- Man sentenced to 12 years in fatal hit-and-run
- White House fence jumper charged with kicking Secret Service dogs
- Man arrested on child pornography charges
- Woman hit with liquor bottle during home invasion
- Police arrest robbery suspect
- Rockford area trick-or-treat times
- The Odds Man: Three road dogs good bets in NFL Week 8
- IceHogs nipped in third period, return home Saturday
- BGA sues Chicago Police Department over transparency
- Clean water groups highlight progress for Apple River, call for more success stories
U.S. gets help from Saddam
U.S. gets help from Saddam
By Joe Baker, Senior Editor
While UN arms inspectors report their initial findings in Iraq, guess what the U.S. government is doing? It has turned to Saddam Husseins regime to help it alleviate its worst shortage of oil stocks in 27 years.
With an invasion very near, Iraq has doubled its exports of oil to this country, thereby helping U.S. refineries deal with a shortfall of Venezuelan oil.
Venezuelas oil production dropped by 1.5 million barrels per day (bpd) in December. The price of crude headed for Mars and scarce reserves threatened the domestic refinery and pipeline structure. At that point, President Bush quit adding to the 700 million barrel strategic reserve.
The Observer reports principal oil companies such as Chevron, BP, Exxon and Shell doubled their imports from Iraq from half-a-
million barrels in November to one million barrels per day to solve the problem.
The publication said U.S. importers diverted half-a-million barrels of Iraqi oil each day from shipments bound for Europe and Asia. That trade is legal under terms of the UNs oil for food program, even though Americas military intends to launch 300 cruise missiles per day on Iraq if Bush gives the word.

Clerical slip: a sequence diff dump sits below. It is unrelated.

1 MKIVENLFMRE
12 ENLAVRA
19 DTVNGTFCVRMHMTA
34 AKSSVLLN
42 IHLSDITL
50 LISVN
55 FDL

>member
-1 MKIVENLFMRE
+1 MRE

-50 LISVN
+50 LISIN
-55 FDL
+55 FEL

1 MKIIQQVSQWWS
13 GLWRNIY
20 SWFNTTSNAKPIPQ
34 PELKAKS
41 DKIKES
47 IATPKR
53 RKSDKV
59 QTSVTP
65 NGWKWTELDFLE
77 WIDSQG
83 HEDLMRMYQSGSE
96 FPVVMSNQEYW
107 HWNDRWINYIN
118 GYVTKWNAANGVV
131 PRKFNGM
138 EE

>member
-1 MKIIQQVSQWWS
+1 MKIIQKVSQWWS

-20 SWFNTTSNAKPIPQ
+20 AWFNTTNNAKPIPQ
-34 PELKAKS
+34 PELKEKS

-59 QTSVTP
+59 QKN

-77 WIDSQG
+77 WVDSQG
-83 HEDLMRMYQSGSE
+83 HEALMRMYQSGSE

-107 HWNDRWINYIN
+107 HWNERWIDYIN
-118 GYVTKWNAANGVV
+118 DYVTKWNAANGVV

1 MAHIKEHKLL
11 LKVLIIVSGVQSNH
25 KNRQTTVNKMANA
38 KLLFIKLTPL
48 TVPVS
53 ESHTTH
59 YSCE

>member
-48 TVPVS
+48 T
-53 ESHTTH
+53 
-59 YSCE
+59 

Iraq has the second largest proven reserves in the world112 billion barrels and another 100 billion of unproven reserves, according to the U.S. Department of Energy. Iraqi oil is less costly to extractaround $1 a barrelcompared with $6 a barrel for Russian oil. The source of that oil is a priority in any war strategy, and British and American forces have those reserves as one of the primary objectives.
The Pentagon said last week that military planners have crafted strategies that will allow us to secure and protect those fields as rapidly as possible in order to preserve them before destruction.
Military authorities deny that plan is a grab for oil. They say its a security issue because they have intelligence reports that Saddam intends to damage or destroy his oil fields in the event of invasion. That could cause up to $30 billion damage to the U.S. economy, not to mention environmental damage.
The scramble to get a piece of the action before a few companies gobble it all up is in high gear. A Russian delegation flew to Baghdad about a week ago to negotiate on retaining a lucrative contract to develop the West Qurna oil field. Oil is vital to Russias budget, and it requires a price of at least $18 per barrel. The Russians are fearful the U.S. will get control of a large amount of cheap crude and send prices sliding downward.
Saddam, however, has offered rich contracts to firms from France, China, India and Indonesia in addition to Russia. Only the major oil companies based in America and Britain lack access to Iraqi fields.
Those companies are soon to report a huge leap in profits. ChevronTexaco is enjoying a 300 percent increase. That company used to employ Condoleeza Rice, now President Bushs National Security adviser.
Meanwhile, continuing of three years of sluggish performance, the U.S. economy is about to report zero growth. Cheap oil would add a sharp boost since the country imports half of its daily consumption of 20 million barrels.
The battle for Iraqi oil has just begun.